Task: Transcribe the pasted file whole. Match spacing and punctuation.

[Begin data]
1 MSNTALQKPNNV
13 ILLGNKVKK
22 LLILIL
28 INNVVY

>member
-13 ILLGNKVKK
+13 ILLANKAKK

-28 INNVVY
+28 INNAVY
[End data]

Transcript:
1 MSNTALQKPNNV
13 ILLGNKVKK
22 LLILIL
28 INNVVY

>member
-13 ILLGNKVKK
+13 ILLANKAKK

-28 INNVVY
+28 INNAVY